SAO PAULO (Reuters) - Itaú Unibanco SA borrowed a combined $480 million from a U.S. government-run lender and Wells Fargo & Co, as Latin America’s largest bank by market value is increasingly using loan markets to finance clients in Brazil, its home turf.
Itaú obtained $400 million in a six-year term loan from Washington, D.C.-based Overseas Private Investment Corp, in the largest deal that the development agency, known as OPIC, ever carried out in Latin America. Wells Fargo, which also helped arrange the loan for OPIC, extended the remaining $80 million loan.
The proceeds will be used to fund a group of Itaú Unibanco’s clients, chiefly small- and mid-sized firms, located in Brazil’s northern and northeastern regions, said Carolina de Arruda Camargo, the head of international financial institutions at Itaú BBA, the corporate and investment-banking arm of Itaú.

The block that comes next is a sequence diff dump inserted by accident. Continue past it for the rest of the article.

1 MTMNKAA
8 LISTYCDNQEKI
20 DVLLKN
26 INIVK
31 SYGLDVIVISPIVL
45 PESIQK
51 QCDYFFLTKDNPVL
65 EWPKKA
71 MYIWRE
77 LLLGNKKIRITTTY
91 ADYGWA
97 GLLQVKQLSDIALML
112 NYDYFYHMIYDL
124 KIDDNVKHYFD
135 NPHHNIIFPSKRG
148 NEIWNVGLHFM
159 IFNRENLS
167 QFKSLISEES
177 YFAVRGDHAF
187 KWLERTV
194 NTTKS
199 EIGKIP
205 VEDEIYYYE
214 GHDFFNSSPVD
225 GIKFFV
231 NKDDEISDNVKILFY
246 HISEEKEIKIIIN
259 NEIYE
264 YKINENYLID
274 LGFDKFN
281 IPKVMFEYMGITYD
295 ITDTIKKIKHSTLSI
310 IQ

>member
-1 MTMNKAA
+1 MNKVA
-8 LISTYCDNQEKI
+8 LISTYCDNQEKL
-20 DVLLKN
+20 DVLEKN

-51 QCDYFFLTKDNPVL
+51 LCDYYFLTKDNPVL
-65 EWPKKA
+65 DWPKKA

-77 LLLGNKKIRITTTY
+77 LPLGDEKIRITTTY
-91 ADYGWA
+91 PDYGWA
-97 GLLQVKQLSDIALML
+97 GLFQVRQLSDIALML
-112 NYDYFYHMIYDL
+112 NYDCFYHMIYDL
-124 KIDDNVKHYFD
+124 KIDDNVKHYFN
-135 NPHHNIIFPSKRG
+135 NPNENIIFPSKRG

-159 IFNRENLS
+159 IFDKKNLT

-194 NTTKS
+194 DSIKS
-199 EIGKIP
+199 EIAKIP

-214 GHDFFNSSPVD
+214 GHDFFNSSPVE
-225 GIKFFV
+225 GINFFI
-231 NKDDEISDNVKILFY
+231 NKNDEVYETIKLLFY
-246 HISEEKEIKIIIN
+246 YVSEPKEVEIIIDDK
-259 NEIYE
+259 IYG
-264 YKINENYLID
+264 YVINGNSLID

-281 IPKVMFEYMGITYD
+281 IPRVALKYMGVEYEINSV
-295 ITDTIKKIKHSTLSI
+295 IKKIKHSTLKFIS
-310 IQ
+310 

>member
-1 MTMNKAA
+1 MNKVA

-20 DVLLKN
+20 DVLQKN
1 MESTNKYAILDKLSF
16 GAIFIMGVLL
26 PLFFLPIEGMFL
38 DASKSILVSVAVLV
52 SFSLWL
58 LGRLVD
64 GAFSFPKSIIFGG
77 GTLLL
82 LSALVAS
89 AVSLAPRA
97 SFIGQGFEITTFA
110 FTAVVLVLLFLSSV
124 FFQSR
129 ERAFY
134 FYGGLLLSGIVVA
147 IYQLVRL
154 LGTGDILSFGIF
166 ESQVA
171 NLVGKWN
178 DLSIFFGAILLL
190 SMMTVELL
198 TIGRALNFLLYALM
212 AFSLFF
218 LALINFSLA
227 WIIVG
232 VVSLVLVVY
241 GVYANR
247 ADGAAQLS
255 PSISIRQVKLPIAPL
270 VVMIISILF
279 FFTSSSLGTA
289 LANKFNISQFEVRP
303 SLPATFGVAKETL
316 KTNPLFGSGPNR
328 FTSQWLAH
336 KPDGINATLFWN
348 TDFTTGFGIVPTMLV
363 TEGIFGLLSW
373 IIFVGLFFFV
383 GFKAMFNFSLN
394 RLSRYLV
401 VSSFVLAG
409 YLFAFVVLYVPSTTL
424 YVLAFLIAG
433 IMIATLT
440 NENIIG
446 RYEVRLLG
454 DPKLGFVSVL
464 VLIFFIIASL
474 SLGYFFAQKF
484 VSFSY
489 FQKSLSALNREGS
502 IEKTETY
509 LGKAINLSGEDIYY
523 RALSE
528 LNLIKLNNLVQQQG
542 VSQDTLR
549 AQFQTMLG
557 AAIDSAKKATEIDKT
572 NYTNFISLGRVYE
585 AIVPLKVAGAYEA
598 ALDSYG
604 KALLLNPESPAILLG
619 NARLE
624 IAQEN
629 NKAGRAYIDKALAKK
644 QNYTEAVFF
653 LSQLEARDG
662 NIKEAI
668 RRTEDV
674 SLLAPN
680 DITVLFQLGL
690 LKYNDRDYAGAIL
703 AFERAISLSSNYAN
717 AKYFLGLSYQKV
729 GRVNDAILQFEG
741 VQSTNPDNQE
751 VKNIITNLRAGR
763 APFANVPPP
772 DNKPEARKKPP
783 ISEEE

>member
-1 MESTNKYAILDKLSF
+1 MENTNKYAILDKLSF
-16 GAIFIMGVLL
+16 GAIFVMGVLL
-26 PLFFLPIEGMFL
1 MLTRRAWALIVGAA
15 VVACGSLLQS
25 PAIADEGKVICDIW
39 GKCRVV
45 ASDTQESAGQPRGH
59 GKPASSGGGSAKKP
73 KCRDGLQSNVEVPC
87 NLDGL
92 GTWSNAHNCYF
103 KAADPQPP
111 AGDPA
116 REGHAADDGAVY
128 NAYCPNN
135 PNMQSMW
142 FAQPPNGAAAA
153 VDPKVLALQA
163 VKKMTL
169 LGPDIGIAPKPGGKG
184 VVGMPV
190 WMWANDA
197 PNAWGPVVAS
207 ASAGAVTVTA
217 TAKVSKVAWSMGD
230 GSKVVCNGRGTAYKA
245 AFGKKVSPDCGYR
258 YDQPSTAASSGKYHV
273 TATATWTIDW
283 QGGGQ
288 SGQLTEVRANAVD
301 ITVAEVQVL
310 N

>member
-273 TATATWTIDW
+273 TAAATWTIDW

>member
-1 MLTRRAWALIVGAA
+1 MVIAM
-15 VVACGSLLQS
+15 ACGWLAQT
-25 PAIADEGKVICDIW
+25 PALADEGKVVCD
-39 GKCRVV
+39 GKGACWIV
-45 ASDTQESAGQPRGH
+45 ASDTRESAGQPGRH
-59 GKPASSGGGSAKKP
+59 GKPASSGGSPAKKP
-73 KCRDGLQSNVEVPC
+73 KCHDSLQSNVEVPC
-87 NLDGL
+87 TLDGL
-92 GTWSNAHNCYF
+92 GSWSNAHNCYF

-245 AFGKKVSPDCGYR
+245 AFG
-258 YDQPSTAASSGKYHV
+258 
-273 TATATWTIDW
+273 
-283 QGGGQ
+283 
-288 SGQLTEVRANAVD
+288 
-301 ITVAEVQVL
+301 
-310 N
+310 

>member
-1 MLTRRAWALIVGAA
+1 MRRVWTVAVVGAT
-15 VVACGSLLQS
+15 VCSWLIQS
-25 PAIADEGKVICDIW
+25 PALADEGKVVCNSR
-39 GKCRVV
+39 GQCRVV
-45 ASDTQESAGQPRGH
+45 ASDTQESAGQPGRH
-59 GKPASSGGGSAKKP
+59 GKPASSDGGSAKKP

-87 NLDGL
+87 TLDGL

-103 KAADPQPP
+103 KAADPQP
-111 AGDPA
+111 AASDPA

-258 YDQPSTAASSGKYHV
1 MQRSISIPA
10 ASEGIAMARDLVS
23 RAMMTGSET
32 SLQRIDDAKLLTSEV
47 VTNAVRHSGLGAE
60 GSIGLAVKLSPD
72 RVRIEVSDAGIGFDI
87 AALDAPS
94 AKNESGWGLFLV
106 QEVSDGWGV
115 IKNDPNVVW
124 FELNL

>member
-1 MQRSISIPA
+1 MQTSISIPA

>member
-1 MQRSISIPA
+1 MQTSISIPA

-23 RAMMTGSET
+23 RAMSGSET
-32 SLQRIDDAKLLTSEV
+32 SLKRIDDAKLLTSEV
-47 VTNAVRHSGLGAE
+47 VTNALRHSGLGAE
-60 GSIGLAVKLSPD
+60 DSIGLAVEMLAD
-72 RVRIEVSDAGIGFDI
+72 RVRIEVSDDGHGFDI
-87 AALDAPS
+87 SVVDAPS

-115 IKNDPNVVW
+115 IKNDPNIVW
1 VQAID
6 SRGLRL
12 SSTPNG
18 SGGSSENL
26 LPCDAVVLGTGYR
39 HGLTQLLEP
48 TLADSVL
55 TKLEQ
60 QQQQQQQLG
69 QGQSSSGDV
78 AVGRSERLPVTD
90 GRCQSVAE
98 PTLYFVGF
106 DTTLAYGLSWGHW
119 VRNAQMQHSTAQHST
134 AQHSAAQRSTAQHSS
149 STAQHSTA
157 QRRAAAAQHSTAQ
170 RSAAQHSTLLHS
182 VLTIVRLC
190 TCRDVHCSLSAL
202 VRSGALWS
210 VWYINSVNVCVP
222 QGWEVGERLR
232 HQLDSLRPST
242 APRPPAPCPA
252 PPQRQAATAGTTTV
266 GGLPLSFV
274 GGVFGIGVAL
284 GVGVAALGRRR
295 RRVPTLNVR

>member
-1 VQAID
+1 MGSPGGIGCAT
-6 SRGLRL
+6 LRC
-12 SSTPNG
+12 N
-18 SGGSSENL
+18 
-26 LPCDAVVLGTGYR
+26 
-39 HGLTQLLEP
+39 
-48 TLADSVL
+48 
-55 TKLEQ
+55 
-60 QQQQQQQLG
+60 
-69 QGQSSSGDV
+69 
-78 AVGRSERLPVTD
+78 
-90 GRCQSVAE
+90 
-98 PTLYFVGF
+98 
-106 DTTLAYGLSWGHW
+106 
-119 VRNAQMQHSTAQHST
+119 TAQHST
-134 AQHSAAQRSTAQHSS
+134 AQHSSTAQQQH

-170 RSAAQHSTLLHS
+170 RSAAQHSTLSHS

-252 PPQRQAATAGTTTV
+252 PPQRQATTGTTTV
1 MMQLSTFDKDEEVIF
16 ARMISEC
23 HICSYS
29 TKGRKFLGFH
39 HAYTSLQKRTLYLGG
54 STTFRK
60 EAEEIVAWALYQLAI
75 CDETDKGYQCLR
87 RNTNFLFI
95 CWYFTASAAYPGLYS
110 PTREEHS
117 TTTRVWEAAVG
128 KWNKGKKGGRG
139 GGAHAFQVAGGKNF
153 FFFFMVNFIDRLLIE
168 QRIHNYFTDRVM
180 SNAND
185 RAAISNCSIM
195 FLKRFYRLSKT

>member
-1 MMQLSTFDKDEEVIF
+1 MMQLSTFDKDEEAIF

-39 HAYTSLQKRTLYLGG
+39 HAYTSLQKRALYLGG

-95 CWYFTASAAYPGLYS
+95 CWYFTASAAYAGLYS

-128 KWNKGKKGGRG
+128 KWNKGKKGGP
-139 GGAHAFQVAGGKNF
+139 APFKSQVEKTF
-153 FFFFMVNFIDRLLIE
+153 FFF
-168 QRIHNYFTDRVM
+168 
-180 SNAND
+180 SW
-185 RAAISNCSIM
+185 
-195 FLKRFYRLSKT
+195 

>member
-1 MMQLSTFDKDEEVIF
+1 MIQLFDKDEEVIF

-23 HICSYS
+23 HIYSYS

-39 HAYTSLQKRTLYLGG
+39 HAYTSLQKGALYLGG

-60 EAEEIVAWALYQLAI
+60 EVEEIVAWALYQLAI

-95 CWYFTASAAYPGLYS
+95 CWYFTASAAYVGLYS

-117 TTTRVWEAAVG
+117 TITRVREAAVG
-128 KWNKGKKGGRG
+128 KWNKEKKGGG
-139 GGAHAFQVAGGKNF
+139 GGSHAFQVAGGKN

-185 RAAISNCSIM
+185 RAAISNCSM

“The highlight of this transaction is the volume, which was very significant for OPIC in Latin America, while for us it’s great to see that export credit and development agencies are very interested in Latin America,” Camargo said in an interview late on Monday.
Itaú will pay an interest rate pegged to the Libor, as the London Interbank Offered Rate is commonly known, plus a spread, Camargo added. She declined to elaborate on the spread and other terms of the deal.
Entrepreneurship in Brazil’s once-depressed north and northeast corners is booming after years of fast expansion in household income and investment for sectors from infrastructure to paper and pulp and energy.
For years Itaú has strengthened ties with multilateral lenders and export credit agencies for lending deals that are often offer better conditions than market-based deals. Some of those institutions include the U.S. Export-Import Bank, the European Investment Bank and the World Bank’s International Finance Corporation.
Reporting by Guillermo Parra-Bernal; Editing by Bernard Orr